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Learning to cross-check facts
– by Edward Ronald Sekyewa
Edward Sekyewa (right) training a South Sudanese journalist.
At the end of November 2017, the premises of the RedPepper tabloid in Kampala were sealed off. Anti-terrorism police that had surrounded the offices frog-marched all journalists and other staff into one corner of the compound. Eight editors and directors of the media house were taken to the notorious Nalufenya Prison, where the Ugandan state keeps its biggest enemies.
The reason was that the paper had published a story for which it did not have any reliable sources. It was about a plot by Uganda’s President Yoweri Museveni to assassinate his Rwandan counterpart, President Paul Kagame. Upon reading this story, the Ugandan president was reportedly infuriated and ordered the closure of RedPepper. The editors and directors were arrested accordingly. The media workers spent more than 10 weeks in prison.
The media house maintained that they picked the story from a Rwandan website, and many Ugandan journalists tried to find that website. No one found it. The state claimed the tabloid had invented the story.
Ultimately, the directors of RedPepper sought an audience with Museveni, apologised for their misbehaviour and promised to “behave” in the future. Soon after, RedPepper was back online.
Fact-checking and digital safety
This scenario was not new in Uganda; it keeps happening to media houses big or small, rural or urban, private or public. All too often, stories lack credibility. That is true of government-owned as well as private-sector media. Journalism needs to become more diligent.
If a news organisation wants to earn and keep the trust of its audience, fact-checking and the verification of sources are very important. This is particularly true in the era of online media. Today, all media houses in Uganda – newspapers, radio and TV stations – have an internet presence and try to beat the others on any breaking news. Moreover, there are numerous online-media firms. Consequently, the scramble for stories and the pressure to beat competitors is at an all-time high. Because of it, many journalists and media houses have made serious mistakes. The case of RedPepper was an example.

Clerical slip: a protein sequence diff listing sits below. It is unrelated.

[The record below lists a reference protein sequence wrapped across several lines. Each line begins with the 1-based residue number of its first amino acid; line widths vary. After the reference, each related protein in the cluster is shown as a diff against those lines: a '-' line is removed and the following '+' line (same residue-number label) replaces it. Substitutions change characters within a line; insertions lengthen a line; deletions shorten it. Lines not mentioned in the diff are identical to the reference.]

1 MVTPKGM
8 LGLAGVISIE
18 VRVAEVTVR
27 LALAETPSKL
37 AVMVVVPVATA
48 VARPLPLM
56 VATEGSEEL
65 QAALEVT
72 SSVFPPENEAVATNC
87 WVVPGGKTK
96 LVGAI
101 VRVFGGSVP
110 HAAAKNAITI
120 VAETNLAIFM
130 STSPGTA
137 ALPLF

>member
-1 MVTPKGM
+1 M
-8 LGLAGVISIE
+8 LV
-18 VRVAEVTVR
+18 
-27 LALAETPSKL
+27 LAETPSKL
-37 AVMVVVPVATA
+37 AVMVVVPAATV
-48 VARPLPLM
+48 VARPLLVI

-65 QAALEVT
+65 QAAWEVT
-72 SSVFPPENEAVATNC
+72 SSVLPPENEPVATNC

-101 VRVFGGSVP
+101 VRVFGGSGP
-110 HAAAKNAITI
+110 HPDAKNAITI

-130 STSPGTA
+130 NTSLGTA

In Kampala, the Hub for Investigative Media (HIM) offers training programmes that teaches East-African journalists in matters of fact-checking and digital security. The sessions are designed to address the real needs of journalists, whether they are working on quick or long-term stories. A quick story has to be aired or published the same day, while a long-term story may require several weeks of research before it is published.
With support from Deutsche Welle Akademie, the German agency that supports media development, HIM has launched a learning tool for digital security: the “Wekuume App”. It can be downloaded from the Google Play Store and provides journalists with answers to immediate digital-security questions. For example, how does a journalist deal with malware, especially from fake websites, or how does one recognise fraudulent “phishing” mails, or how to identify fake online sources. It also offers links to deal with topics that require time to comprehend.
Wekuume is a Luganda word and means: “be safe”. The process to develop the App started in 2014 and was completed in October 2017. It is accessible on Android devices, free of charge and comes with supported content.
Cyber security is an important dimension of being safe. Many media houses have lost content because of online and real-life attacks. In February, the newsroom of NBS TV was attacked. Computers were vandalised and terabytes worth of content were destroyed. It was clear that whoever carried out the attack wanted to make sure that a specific story would not be aired. One can only hope that the station management had some form of backup of their information. HIM has trained many journalists countrywide on how to backup their content.
What about the security of information on a lost gadget? What happens if one’s laptop or smartphone gets into the wrong hands? Do they have a strong password to protect their devices from intruders? Is encryption necessary? Journalists must understand these tools and know how to use them. In today’s digitalised world, this is part of a media practitioner’s basic skills.
Edward Ronald Sekyewa is the executive director of the Hub for Investigative Media (HIM). He lives in Kampala, Uganda.
Hub for Investigative Media (HIM):